[Image above] Credit: NIST
A little-known element called californium is making big waves in how scientists look at the periodic table. The elements at the end of the periodic table are some of the heaviest and least understood chemical elements on the planet, and information about them may prove crucial in the future as we look at how to store or recycle used nuclear fuel, among other things. According to new research by a Florida State University professor, californium is what’s known to be a transitional element, meaning it links one part of the Periodic Table of Elements to the next.
Light is an extremely useful tool for quantum communication, but it has one major disadvantage: it usually travels at the speed of light and cannot be kept in place. A team of scientists at the Vienna University of Technology has now demonstrated that this problem can be solved in the glass fiber networks we are already using today. By coupling atoms to glass fibers, light was slowed down to a speed of 180 km/h. The team even managed to bring the light to a complete stop and to retrieve it again later.
A cobalt-based thin film serves double duty as a new catalyst that produces both hydrogen and oxygen from water to feed fuel cells, according to scientists at Rice University. The inexpensive, highly porous material invented by the Rice lab of chemist James Tour may have advantages as a catalyst for the production of hydrogen via water electrolysis. A single film far thinner than a hair can be used as both the anode and cathode in an electrolysis device.
Engineers at MIT have devised a formula for estimating how fast a technology is advancing, based on information gleaned from relevant patents. The researchers determined the improvement rates of 28 different technologies, including solar photovoltaics, 3-D printing, fuel-cell technology, and genome sequencing. They searched through the U.S. Patent Office database for patents associated with each domain—more than 500,000 total—by developing a novel method to quickly and accurately select the patents that best represent each technology.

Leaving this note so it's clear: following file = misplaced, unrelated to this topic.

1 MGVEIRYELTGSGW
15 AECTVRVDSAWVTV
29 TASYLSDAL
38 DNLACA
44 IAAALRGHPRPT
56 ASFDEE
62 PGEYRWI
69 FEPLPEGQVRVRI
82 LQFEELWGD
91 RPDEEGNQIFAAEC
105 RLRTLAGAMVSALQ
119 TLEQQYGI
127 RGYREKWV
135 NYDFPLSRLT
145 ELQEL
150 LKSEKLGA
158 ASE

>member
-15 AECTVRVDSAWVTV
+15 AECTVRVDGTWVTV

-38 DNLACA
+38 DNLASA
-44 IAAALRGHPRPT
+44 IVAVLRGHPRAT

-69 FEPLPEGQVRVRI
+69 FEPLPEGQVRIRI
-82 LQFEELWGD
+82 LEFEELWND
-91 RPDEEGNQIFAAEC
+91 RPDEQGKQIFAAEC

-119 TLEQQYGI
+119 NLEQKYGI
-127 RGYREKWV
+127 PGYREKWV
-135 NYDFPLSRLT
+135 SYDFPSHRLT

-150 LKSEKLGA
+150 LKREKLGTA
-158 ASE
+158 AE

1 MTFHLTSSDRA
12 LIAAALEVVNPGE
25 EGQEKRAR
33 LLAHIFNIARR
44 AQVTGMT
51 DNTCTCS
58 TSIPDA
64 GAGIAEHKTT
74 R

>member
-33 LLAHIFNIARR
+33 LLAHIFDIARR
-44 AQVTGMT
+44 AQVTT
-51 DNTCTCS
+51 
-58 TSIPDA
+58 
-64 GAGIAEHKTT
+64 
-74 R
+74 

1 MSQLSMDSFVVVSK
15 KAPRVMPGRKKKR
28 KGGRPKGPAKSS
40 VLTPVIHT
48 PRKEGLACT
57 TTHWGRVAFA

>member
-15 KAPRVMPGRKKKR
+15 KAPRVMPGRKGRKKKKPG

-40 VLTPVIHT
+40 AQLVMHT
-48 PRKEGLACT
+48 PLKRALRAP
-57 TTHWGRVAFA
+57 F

An experiment led by the University of Colorado Boulder arrived at the International Space Station today and will look into the fluid dynamics of liquid crystals in microgravity that may lead to benefits both on Earth and in space. Specifically, the research team is observing the overall motion and merging of microscopic layers that form “smectic islands” on the surface of bubbles. The investigation may shine light on how microgravity affects the properties of liquid crystals.
Arizona State University researchers are working to devise a method that would add a coating, inspired by poison dart frogs, to aircraft surfaces that secretes antifreeze to prevent ice formation. The method employs a skin-like bi-layer coating. The inner layer stores antifreeze liquid and the outer porous superhydrophobic layer repels cold rain that could become ice. When the outer layer fails, for example because of condensate or frost accumulation, the inner layer releases antifreeze to prevent ice sheet formation.
Scientists have measured the subatomic intricacies of an exotic phenomenon first predicted more than 60 years ago. This so-called van Vleck magnetism is the key to harnessing the quantum quirks of topological insulators—hybrid materials that are both conducting and insulating—and could lead to unprecedented electronics. The collaboration used cutting-edge electron microscopy facilities at Brookhaven Lab to pinpoint this never-before-seen behavior.